Housing prices are still in retreat, according to the latest government figures, and two recent surveys indicate that prices have to tumble further before the market reaches equilibrium.
Only 27% of the houses listed for sale throughout the country have cut their asking prices since first coming on the market, reports real estate search engine Trulia. According to HomeGain, a website that links buyers and sellers with realty professionals, more sellers need to get realistic about what they want if they expect to be successful in the current downturn.
A HomeGain study of some 700 agents found that nearly half of owners are still very much in denial about what their homes are worth. Owners are aware that prices are falling around the country, but they tend to believe it's their neighbors' houses that are dropping in value, not theirs.
"Homeowners know that prices have fallen but that somehow doesn't apply to them because they have 'upgraded vinyl' or some such nonsense," says Pamela Frey-Primiani of Keller Williams Realty in Sicklerville, N.J.
Frey-Primiani isn't the only agent who thinks sellers need to get real. Half the agents surveyed think that prices will have to come down more, if only because 3 out of 5 would-be buyers who visit their listings believe that the houses are overpriced.
HomeGain's survey is telling homeowners that "their homes are worth considerably less" than they think, general manager Louis Cammarosano said.
One reason prices are likely to continue falling, at least in some places, is that the inventory of unsold houses is still way too big.
James Gaines, a research economist with the Real Estate Center at Texas A&M University, says a six-month supply of homes for sale is just about normal. "Actual equilibrium" in any market can differ slightly, usually between five and seven months, he says. But the latest numbers show there are still far more houses for sale than there are buyers.
Because builders have all but stopped putting up houses on a speculative basis, the number of finished but unsold new houses shrank to 311,000 in March, according to the Commerce Department. But at the current rate of sales, that's equal to a 10.7-month supply.
The number of unsold existing houses has fallen too. But with 3.7 million houses still listed for sale, that's a 9.8-month supply.
Of course, all this is relative to where you live. And not just your state or city, but your neighborhood or perhaps even your street. That's because all real estate is local. Even in places where prices are still falling, there may be a sub-market where things aren't so bad.
Take Prince George's County in Maryland. According to an analysis of single-family houses sold over the last 12 months in the county just east of Washington by agent Ginger Hand of Long & Foster Real Estate, the average selling price fell in all 29 of the county's ZIP codes. The average decline was 16.6%, and the greatest was 28.3%. But in one ZIP Code, the average was off only 7.8%.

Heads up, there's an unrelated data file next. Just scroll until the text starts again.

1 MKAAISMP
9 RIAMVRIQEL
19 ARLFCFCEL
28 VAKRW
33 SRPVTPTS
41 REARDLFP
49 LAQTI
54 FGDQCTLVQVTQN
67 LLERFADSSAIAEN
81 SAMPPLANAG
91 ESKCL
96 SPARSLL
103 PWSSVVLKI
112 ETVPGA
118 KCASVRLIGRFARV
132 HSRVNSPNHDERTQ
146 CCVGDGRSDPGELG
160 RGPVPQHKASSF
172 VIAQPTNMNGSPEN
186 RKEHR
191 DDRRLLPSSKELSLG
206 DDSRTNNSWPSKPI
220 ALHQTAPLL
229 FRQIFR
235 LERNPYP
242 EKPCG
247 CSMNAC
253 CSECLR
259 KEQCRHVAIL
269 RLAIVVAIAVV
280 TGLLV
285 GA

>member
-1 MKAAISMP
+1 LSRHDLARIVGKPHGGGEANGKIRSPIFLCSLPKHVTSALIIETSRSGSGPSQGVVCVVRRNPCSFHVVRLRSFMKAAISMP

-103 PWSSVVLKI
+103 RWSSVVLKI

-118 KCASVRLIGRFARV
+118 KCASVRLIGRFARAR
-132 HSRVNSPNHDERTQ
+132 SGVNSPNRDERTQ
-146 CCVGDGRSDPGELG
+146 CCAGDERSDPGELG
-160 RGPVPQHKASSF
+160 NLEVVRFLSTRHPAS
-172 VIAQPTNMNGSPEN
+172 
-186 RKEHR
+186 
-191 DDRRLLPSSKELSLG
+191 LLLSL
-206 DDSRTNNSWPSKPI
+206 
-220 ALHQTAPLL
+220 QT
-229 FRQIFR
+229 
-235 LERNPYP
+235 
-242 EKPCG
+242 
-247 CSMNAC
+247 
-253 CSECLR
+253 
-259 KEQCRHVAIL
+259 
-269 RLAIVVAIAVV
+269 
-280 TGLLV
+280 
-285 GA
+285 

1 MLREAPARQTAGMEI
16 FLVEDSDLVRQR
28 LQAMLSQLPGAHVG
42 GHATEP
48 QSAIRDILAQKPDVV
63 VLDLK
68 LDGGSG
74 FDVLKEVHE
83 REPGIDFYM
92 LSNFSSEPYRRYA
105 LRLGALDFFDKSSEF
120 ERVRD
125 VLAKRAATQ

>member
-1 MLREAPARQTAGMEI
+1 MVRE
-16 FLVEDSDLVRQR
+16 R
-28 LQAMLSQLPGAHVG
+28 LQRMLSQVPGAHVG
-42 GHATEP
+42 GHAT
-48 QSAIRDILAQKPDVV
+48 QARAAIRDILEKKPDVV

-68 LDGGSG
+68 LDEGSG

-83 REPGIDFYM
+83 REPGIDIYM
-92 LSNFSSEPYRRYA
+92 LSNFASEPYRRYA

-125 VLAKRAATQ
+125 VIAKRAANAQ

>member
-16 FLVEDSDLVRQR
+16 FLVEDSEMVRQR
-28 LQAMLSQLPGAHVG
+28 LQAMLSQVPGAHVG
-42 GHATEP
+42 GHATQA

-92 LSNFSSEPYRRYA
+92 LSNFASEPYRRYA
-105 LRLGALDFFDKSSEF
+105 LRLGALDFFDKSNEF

Unfortunately, there isn't any survey that drills down that deeply on a local basis, so you'll have to do your own legwork. And when you do, you'll want to know not only whether prices are down in your neck of the woods but also the trend over, say, a 12-month period, so you can get in front of it.
If prices are falling at a slower and slower pace, for example, sellers may not need to cut their prices as much as they would have had to slash them a year ago. But if prices are declining at a more rapid rate in the jurisdiction you are studying, well, you don't need a scalpel -- you need a butcher knife.
One place to start your research is the Federal Housing Finance Agency's quarterly survey of the nation's 32 largest metro areas. It's the same study the FHFA uses to determine the maximum loan that the two giant secondary-mortgage-market institutions, Fannie Mae and Freddie Mac, can buy from lenders, and indirectly, the maximum mortgage amount that can be insured by the Federal Housing Administration.
In its most recent review, the FHFA found that, on average, the selling price of both new and existing houses was down just 2.7% for the first three months of the year. But the prices really varied.
In 13 of the biggest cities in the country, the average was up over the same period a year earlier. In 10 of those markets, the increase was in double digits. At the same time, though, prices were down in the other 19 metro areas covered in the survey, including nine that reported double-digit losses.
It's doubtful that prices are changing that drastically, up or down, over such a short period. More than likely, there have been a larger number of sales at one end of the price spectrum or the other. But it also shows that in down markets, the bargain hunters are having a field day, and in the up markets, folks have faith that housing in their areas is good and strong.
Distributed by United Feature Syndicate Inc.